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Love and longing in Ahmedabad

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    Love and longing in Ahmedabad

    http://www.the-week.com/21jul22/life2.htm

    Love and longing in Ahmedabad
    Living: Cross-border couples dream
    of seeing India and Pakistan unite

    Anosh Malekar

    Quamarjehan and Mohsin Shaikh, it appears, were destined to meet and marry. She is his 'moonlight' from Pakistan and he her 'true friend' in India. "Our names literally mean that," says Quamarjehan, who met Mohsin, a fine arts graduate, at her maternal uncle's house in Ahmedabad in 1980. It was one of those rare visits. Her mother, who had left behind everything in Ahmedabad to be with her husband in Karachi after the Partition, was keen that her only daughter marry in India. The marriage was conducted by her uncle.

    Bound by destiny: Quamarjehan and Mohsin
    Shaikh with their son Sufyan (below); Parvez and Shahnaz Kadiwala with son Nasiruddin

    Quamarjehan, who studied Urdu literature in Karachi, today runs a beauty parlour in Ahmedabad. "She has been my constant companion for the past 20 years, and now I cannot think of a life without her," says Mohsin. Quamarjehan has a long list of friends and 'rakhi' brothers on either side of the border. "I like it here," she says. "The people here are open-hearted. And they love it when I speak in Urdu." Mohsin has visited Karachi a couple of times. "They were always very keen to know about India," he says. "For me Karachi is no different from Mumbai."

    Same is the case with Shahnaz and Parvez Kadiwala. When their parents got them engaged in 1987, Shahnaz Ghogawalla was still a student at Karachi University and Parvez had just joined All India Radio in Baroda. They exchanged love letters. She wrote in chaste Urdu and he in Hindi, tinged with Gujarati. "But we used the English script to understand each other better," says Parvez. They married in Ahmedabad on January 23, 1993, when the city was under curfew in the wake of communal riots triggered by the demolition of the Babri Masjid in UP. They belong to the minuscule Sunnat Jamaat Quam-e-Bawahir business community seen mostly in Ahmedabad and Mumbai. Karachi has about 225 families and Lahore a handful. Cross-border marriages are, therefore, common, says Shahnaz, whose sister is also married in India. The Ghogawallas were originally from Ahmedabad. They moved to Karachi after the Partition since they had major business interests there. But her father always wanted his daughters to marry and settle in Ahmedabad.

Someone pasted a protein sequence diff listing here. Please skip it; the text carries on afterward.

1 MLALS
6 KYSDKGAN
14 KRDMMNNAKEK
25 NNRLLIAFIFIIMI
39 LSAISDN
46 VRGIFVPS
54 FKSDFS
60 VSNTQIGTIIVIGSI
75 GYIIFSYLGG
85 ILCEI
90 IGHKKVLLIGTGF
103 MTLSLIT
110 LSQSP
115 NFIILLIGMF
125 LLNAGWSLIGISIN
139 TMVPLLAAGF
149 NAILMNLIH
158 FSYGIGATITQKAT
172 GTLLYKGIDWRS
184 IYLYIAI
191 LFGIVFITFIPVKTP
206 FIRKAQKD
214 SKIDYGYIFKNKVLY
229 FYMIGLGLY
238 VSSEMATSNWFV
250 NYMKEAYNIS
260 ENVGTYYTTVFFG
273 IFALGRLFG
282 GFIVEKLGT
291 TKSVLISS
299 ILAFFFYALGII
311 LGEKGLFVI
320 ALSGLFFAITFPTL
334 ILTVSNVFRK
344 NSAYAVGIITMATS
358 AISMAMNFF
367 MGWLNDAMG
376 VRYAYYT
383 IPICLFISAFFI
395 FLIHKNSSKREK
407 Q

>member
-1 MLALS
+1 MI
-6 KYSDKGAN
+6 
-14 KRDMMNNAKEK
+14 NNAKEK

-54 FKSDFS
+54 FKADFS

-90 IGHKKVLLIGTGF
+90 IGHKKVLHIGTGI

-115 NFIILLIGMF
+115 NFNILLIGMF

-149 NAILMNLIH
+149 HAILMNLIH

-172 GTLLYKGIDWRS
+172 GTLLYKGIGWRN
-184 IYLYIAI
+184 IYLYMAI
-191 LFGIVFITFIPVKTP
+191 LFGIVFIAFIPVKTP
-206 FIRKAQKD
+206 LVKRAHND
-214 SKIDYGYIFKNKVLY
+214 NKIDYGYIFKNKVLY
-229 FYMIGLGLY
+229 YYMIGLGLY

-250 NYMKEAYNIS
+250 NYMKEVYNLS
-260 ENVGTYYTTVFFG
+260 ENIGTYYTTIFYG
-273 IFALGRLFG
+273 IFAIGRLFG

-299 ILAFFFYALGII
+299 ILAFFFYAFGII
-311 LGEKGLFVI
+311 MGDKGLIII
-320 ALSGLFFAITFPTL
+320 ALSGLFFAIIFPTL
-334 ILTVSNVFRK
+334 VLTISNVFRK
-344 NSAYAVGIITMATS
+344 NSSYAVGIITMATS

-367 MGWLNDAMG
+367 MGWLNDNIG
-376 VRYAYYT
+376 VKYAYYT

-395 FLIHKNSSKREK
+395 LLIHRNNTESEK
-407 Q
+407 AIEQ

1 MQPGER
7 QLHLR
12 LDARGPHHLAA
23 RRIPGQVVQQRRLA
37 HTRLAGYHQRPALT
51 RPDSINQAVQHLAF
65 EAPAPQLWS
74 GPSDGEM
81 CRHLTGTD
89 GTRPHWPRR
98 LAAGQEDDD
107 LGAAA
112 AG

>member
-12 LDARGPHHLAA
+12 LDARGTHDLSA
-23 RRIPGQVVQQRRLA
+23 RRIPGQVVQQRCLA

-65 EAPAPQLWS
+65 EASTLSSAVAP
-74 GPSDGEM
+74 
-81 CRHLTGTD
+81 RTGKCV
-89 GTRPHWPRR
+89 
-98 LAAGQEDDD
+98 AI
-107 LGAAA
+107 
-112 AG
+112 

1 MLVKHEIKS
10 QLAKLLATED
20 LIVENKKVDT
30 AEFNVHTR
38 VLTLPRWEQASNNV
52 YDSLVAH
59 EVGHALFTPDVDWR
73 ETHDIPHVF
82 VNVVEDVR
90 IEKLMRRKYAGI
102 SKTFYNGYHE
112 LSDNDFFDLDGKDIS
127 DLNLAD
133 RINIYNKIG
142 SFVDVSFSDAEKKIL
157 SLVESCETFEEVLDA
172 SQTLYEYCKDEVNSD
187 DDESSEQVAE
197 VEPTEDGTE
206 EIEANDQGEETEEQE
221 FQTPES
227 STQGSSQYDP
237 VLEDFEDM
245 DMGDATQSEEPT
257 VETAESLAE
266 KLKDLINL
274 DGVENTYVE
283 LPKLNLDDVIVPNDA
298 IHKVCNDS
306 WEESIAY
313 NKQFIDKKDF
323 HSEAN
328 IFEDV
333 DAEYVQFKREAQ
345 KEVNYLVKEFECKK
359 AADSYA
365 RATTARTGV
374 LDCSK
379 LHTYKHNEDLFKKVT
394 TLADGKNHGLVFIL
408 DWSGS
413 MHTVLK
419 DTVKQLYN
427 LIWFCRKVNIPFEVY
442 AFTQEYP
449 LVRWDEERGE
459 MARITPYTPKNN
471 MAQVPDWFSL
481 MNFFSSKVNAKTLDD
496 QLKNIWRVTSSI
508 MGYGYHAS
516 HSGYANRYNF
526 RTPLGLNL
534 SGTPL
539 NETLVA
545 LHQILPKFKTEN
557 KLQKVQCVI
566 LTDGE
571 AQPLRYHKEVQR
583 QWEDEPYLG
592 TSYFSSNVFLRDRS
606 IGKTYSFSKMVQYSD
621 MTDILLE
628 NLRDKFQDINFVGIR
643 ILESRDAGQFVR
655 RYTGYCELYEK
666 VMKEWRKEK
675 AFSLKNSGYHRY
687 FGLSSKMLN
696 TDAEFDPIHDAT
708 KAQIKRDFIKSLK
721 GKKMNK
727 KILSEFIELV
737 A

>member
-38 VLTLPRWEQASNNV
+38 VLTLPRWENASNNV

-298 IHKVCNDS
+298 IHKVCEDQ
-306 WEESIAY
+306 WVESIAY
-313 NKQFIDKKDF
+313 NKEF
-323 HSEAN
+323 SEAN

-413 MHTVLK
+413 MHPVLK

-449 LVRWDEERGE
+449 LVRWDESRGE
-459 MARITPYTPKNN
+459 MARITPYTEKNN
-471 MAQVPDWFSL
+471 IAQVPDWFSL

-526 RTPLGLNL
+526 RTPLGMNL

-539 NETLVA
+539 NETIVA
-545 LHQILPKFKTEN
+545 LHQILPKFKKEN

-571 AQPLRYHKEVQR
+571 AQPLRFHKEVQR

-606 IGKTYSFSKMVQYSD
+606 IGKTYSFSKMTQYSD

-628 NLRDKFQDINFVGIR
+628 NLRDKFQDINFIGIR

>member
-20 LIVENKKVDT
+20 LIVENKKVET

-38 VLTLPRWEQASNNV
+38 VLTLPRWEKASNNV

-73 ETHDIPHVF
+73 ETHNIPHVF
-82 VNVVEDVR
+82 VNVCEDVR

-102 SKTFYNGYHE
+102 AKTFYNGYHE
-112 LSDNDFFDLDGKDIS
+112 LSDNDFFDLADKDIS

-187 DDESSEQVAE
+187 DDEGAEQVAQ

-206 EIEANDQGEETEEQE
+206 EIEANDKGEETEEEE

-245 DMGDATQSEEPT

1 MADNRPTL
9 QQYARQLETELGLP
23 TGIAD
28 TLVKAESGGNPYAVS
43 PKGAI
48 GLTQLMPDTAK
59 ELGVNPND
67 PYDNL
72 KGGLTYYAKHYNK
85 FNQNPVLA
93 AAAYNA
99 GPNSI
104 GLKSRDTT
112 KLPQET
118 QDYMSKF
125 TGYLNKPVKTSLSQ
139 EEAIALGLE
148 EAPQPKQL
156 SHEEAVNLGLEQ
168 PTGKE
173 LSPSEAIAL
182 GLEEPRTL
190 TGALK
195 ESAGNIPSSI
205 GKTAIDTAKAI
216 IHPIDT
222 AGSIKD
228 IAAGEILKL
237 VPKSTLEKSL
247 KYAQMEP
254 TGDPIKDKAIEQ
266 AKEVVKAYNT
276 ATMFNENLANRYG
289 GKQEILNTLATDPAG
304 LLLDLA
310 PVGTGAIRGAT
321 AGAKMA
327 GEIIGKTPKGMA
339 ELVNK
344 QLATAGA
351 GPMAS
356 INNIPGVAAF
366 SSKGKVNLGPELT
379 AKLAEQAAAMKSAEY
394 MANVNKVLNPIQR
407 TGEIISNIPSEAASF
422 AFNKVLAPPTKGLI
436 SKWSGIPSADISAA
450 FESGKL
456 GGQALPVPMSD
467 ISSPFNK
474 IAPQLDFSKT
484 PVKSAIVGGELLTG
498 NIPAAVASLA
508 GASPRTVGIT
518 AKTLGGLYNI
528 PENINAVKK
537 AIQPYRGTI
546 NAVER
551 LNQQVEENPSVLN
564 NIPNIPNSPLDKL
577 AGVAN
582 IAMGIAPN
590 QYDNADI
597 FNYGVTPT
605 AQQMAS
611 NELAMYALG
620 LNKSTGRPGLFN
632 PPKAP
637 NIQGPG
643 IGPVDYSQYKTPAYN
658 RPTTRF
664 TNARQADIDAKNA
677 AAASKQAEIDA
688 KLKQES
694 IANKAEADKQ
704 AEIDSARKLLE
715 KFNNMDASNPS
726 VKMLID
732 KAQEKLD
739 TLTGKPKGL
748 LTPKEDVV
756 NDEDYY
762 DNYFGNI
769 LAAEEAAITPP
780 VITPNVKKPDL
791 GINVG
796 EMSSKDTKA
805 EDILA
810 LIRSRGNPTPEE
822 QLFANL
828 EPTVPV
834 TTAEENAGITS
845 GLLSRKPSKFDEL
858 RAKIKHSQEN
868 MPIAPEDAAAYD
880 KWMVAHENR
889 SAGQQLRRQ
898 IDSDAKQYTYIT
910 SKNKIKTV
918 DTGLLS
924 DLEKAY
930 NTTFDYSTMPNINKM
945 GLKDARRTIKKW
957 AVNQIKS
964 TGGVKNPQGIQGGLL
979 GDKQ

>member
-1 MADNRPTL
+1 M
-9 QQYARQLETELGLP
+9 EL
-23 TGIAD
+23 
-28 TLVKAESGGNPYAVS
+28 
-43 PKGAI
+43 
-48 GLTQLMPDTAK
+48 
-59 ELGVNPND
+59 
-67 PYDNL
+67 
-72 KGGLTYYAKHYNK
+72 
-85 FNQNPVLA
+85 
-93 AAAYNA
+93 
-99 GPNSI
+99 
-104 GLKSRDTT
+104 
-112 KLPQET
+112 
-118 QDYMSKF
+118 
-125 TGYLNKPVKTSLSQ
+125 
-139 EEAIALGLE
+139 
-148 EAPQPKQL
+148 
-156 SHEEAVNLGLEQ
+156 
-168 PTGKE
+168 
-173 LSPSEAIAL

"Initially I thought life would be completely different here. But it turned out to be the same culture," says Shahnaz. The Partition may have raised some walls between the two nations, "but it cannot stop us," she says.

    They would like to ensure that their seven-year-old son, Nasiruddin, has equal exposure to Ahmedabad and Karachi. The family could, however, visit Karachi only twice because of strict and lengthy visa procedures followed by both the countries. But this is not the only thing troubling cross-border couples.

    When a controversy erupted over the recent film Gadar portraying the Partition, Quamarjehan and Mohsin took time off to see the film, but found nothing offending in it. "The only scene that really scared me was when the character played by Amisha Patel is separated from her husband and child," says Quamarjehan. "God, I shiver at the very thought of it. Mohsin and our son, Sufyan, mean everything to me in life. I belong where they belong!"

    They dream of India and Pakistan becoming one nation. "The two-nation theory may have been created out of political compulsions," says Quamarjehan. "But, we know there is a lot in common between us, the people!" Love and longing keep reuniting the families, despite the ugly word Partition.



    #2
    Insipid story.Only written b/c of Ghadar & musharaff in the news for Agra summit.There are atleast thousands of marriage across the border ,spl. among Mohajir as these cases b/c 1/2 of there eligible boys & girls are across the border.These are not Love marriage but typical marriage into your own khandan.

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